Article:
The Hidden Habits of Genius: Beyond Talent, IQ, and Grit—Unlocking the Secrets of Greatness
What ingredients make up a genius? These are the key features that Guggenheim Fellow and Yale professor Craig Wright seeks to uncover as he examines the qualities of past and present notables. In these engrossing and fascinating studies of tycoons such as Bill Gates, Jeff Bezos, Steve Jobs, and others, self-learning triggered their interests rather than confinement to programmed higher education studies. Musicians such as Mozart, Beethoven were driven by their internal musical wiring. Tesla and Edison were propelled by their inner drives. Determination, single-mindedness, which is labeled as grit served to power these geniuses to their goals. Child prodigies frequently fizzled out into wilted adulthood, and factors such as poverty or wealth did not insure greatness; however, recognition of talent helped. Due to the patriarchal culture, too few female talents are recognized, but Madame Curie radiated above many and the majestic Elizabeth I demonstrated brilliance during her rule of the British Empire. Read the fascinating backgrounds of the evolution icon Darwin and his genetic inheritance, or gasp at the wondrous works of Da Vinci, Picasso; the science of Newton and Einstein. Finally wonder if many of the mental giants might be diagnosed as possible autists as their social skills reflect disturbed processing. Written in a flowing, entrancing meter, the author brings these remarkable characters to life as he engages the readers fascination with these amazingly remarkable personalities.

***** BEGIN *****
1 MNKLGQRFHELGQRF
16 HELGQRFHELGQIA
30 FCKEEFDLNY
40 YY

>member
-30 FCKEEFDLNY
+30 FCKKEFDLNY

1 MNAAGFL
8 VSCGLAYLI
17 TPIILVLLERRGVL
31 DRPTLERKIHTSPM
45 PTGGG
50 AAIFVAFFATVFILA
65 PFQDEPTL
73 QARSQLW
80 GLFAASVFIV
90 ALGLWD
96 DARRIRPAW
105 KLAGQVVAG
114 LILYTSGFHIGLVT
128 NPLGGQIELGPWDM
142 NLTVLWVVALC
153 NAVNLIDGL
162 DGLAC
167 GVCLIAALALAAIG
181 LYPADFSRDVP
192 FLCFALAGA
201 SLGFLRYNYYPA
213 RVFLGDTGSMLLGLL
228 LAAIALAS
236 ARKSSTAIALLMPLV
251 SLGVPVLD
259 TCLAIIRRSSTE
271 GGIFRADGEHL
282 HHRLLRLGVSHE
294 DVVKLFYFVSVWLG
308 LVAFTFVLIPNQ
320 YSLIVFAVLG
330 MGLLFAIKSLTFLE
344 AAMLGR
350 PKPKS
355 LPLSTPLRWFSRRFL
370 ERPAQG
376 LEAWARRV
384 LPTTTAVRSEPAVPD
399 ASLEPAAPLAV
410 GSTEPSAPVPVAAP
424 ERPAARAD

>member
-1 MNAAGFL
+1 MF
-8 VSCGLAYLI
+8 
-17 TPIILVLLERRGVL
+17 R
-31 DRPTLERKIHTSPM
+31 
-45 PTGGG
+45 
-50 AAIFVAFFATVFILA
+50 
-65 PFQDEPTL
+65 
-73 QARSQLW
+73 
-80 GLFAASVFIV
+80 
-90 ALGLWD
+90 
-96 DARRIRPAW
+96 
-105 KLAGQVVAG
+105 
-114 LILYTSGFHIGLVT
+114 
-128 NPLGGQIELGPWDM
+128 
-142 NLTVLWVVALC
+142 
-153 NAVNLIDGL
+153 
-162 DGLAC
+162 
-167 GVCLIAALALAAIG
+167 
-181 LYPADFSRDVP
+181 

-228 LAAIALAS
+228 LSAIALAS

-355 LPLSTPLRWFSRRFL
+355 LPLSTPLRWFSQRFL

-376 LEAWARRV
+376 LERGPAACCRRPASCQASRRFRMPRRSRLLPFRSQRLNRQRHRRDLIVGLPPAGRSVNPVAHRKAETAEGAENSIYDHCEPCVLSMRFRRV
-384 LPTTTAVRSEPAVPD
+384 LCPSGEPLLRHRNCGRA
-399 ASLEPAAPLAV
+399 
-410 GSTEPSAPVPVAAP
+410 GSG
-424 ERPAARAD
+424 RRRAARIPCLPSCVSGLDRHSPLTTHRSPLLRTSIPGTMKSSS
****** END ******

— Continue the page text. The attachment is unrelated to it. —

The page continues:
|Dey Street Books
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|Science & Nature